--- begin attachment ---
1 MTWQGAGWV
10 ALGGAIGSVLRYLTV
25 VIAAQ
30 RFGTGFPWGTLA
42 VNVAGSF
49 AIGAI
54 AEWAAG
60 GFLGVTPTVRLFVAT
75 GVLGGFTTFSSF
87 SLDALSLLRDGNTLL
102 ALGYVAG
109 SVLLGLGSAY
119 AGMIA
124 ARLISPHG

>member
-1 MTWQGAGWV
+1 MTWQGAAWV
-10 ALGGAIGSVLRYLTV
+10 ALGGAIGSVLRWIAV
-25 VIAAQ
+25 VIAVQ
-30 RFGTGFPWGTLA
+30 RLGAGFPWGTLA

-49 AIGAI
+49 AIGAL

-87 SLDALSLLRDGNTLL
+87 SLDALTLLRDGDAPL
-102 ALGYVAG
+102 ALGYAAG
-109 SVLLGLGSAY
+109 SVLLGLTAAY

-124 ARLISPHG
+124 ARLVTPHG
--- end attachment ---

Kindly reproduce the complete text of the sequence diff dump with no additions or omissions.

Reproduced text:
1 MTWQGAGWV
10 ALGGAIGSVLRYLTV
25 VIAAQ
30 RFGTGFPWGTLA
42 VNVAGSF
49 AIGAI
54 AEWAAG
60 GFLGVTPTVRLFVAT
75 GVLGGFTTFSSF
87 SLDALSLLRDGNTLL
102 ALGYVAG
109 SVLLGLGSAY
119 AGMIA
124 ARLISPHG

>member
-1 MTWQGAGWV
+1 MTWQGAAWV
-10 ALGGAIGSVLRYLTV
+10 ALGGAIGSVLRWIAV
-25 VIAAQ
+25 VIAVQ
-30 RFGTGFPWGTLA
+30 RLGAGFPWGTLA

-49 AIGAI
+49 AIGAL

-87 SLDALSLLRDGNTLL
+87 SLDALTLLRDGDAPL
-102 ALGYVAG
+102 ALGYAAG
-109 SVLLGLGSAY
+109 SVLLGLTAAY

-124 ARLISPHG
+124 ARLVTPHG